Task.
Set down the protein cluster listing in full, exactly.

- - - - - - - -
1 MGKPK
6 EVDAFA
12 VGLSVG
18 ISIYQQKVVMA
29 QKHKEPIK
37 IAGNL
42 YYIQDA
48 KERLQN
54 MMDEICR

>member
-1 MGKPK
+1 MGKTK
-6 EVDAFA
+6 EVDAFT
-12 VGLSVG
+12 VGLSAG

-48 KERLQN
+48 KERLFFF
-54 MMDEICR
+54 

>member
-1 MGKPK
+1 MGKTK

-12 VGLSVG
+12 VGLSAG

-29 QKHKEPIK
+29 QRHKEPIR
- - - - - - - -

1 MGKPK
6 EVDAFA
12 VGLSVG
18 ISIYQQKVVMA
29 QKHKEPIK
37 IAGNL
42 YYIQDA
48 KERLQN
54 MMDEICR

>member
-1 MGKPK
+1 MGKTK
-6 EVDAFA
+6 EVDAFT
-12 VGLSVG
+12 VGLSAG

-48 KERLQN
+48 KERLFFF
-54 MMDEICR
+54 

>member
-1 MGKPK
+1 MGKTK

-12 VGLSVG
+12 VGLSAG

-29 QKHKEPIK
+29 QRHKEPIR